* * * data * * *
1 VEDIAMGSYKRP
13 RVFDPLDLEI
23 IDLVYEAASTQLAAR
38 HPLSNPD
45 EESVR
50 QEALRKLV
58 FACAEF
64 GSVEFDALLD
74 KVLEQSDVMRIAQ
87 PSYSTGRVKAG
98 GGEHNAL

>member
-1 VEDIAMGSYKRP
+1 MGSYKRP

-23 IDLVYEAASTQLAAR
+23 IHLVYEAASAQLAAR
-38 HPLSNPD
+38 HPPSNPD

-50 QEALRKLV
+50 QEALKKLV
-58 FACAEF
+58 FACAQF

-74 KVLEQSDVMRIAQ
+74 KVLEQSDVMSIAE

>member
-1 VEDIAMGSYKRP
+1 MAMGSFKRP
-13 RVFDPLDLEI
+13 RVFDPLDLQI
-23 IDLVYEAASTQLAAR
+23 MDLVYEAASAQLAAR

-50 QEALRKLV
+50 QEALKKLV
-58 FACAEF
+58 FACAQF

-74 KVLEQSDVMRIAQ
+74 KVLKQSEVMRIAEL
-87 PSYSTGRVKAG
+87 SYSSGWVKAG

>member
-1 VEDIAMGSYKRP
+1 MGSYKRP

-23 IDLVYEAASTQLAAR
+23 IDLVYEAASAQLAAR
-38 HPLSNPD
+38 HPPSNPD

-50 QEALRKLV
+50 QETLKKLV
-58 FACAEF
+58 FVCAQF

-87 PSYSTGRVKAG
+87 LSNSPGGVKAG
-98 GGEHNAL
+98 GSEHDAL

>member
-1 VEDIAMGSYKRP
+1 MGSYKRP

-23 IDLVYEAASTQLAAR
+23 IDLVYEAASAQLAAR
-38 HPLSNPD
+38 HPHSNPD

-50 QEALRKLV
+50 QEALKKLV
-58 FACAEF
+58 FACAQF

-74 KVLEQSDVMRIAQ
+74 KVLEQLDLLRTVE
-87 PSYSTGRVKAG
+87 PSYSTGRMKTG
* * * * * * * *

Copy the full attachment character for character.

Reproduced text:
1 VEDIAMGSYKRP
13 RVFDPLDLEI
23 IDLVYEAASTQLAAR
38 HPLSNPD
45 EESVR
50 QEALRKLV
58 FACAEF
64 GSVEFDALLD
74 KVLEQSDVMRIAQ
87 PSYSTGRVKAG
98 GGEHNAL

>member
-1 VEDIAMGSYKRP
+1 MGSYKRP

-23 IDLVYEAASTQLAAR
+23 IHLVYEAASAQLAAR
-38 HPLSNPD
+38 HPPSNPD

-50 QEALRKLV
+50 QEALKKLV
-58 FACAEF
+58 FACAQF

-74 KVLEQSDVMRIAQ
+74 KVLEQSDVMSIAE

>member
-1 VEDIAMGSYKRP
+1 MAMGSFKRP
-13 RVFDPLDLEI
+13 RVFDPLDLQI
-23 IDLVYEAASTQLAAR
+23 MDLVYEAASAQLAAR

-50 QEALRKLV
+50 QEALKKLV
-58 FACAEF
+58 FACAQF

-74 KVLEQSDVMRIAQ
+74 KVLKQSEVMRIAEL
-87 PSYSTGRVKAG
+87 SYSSGWVKAG

>member
-1 VEDIAMGSYKRP
+1 MGSYKRP

-23 IDLVYEAASTQLAAR
+23 IDLVYEAASAQLAAR
-38 HPLSNPD
+38 HPPSNPD

-50 QEALRKLV
+50 QETLKKLV
-58 FACAEF
+58 FVCAQF

-87 PSYSTGRVKAG
+87 LSNSPGGVKAG
-98 GGEHNAL
+98 GSEHDAL

>member
-1 VEDIAMGSYKRP
+1 MGSYKRP

-23 IDLVYEAASTQLAAR
+23 IDLVYEAASAQLAAR
-38 HPLSNPD
+38 HPHSNPD

-50 QEALRKLV
+50 QEALKKLV
-58 FACAEF
+58 FACAQF

-74 KVLEQSDVMRIAQ
+74 KVLEQLDLLRTVE
-87 PSYSTGRVKAG
+87 PSYSTGRMKTG